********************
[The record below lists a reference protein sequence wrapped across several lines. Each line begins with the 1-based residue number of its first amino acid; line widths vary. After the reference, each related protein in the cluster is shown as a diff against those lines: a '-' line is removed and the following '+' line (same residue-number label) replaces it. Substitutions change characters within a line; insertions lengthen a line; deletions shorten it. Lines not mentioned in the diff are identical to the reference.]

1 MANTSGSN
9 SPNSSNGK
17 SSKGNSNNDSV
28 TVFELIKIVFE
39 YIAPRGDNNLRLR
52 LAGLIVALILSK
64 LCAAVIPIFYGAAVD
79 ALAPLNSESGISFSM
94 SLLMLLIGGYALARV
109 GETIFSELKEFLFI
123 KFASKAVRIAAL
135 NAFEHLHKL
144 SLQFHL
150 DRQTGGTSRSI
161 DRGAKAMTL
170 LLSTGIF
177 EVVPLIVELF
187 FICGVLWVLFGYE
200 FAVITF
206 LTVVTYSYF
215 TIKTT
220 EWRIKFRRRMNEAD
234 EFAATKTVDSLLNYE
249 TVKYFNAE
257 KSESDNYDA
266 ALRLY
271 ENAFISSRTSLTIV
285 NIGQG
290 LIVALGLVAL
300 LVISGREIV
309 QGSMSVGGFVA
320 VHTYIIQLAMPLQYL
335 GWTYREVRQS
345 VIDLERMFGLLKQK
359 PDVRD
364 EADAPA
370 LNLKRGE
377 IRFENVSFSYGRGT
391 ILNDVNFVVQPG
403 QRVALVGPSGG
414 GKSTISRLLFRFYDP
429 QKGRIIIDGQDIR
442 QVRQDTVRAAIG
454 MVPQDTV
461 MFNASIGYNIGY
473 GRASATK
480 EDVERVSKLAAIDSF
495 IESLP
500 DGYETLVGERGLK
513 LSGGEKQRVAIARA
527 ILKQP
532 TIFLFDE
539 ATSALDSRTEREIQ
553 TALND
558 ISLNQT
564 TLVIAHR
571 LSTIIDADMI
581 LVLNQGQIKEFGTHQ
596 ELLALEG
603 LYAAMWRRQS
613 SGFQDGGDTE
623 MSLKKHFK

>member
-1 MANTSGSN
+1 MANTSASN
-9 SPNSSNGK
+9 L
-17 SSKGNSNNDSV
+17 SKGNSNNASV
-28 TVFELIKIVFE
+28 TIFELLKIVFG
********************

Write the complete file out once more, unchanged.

[The record below lists a reference protein sequence wrapped across several lines. Each line begins with the 1-based residue number of its first amino acid; line widths vary. After the reference, each related protein in the cluster is shown as a diff against those lines: a '-' line is removed and the following '+' line (same residue-number label) replaces it. Substitutions change characters within a line; insertions lengthen a line; deletions shorten it. Lines not mentioned in the diff are identical to the reference.]

1 MANTSGSN
9 SPNSSNGK
17 SSKGNSNNDSV
28 TVFELIKIVFE
39 YIAPRGDNNLRLR
52 LAGLIVALILSK
64 LCAAVIPIFYGAAVD
79 ALAPLNSESGISFSM
94 SLLMLLIGGYALARV
109 GETIFSELKEFLFI
123 KFASKAVRIAAL
135 NAFEHLHKL
144 SLQFHL
150 DRQTGGTSRSI
161 DRGAKAMTL
170 LLSTGIF
177 EVVPLIVELF
187 FICGVLWVLFGYE
200 FAVITF
206 LTVVTYSYF
215 TIKTT
220 EWRIKFRRRMNEAD
234 EFAATKTVDSLLNYE
249 TVKYFNAE
257 KSESDNYDA
266 ALRLY
271 ENAFISSRTSLTIV
285 NIGQG
290 LIVALGLVAL
300 LVISGREIV
309 QGSMSVGGFVA
320 VHTYIIQLAMPLQYL
335 GWTYREVRQS
345 VIDLERMFGLLKQK
359 PDVRD
364 EADAPA
370 LNLKRGE
377 IRFENVSFSYGRGT
391 ILNDVNFVVQPG
403 QRVALVGPSGG
414 GKSTISRLLFRFYDP
429 QKGRIIIDGQDIR
442 QVRQDTVRAAIG
454 MVPQDTV
461 MFNASIGYNIGY
473 GRASATK
480 EDVERVSKLAAIDSF
495 IESLP
500 DGYETLVGERGLK
513 LSGGEKQRVAIARA
527 ILKQP
532 TIFLFDE
539 ATSALDSRTEREIQ
553 TALND
558 ISLNQT
564 TLVIAHR
571 LSTIIDADMI
581 LVLNQGQIKEFGTHQ
596 ELLALEG
603 LYAAMWRRQS
613 SGFQDGGDTE
623 MSLKKHFK

>member
-1 MANTSGSN
+1 MANTSASN
-9 SPNSSNGK
+9 L
-17 SSKGNSNNDSV
+17 SKGNSNNASV
-28 TVFELIKIVFE
+28 TIFELLKIVFG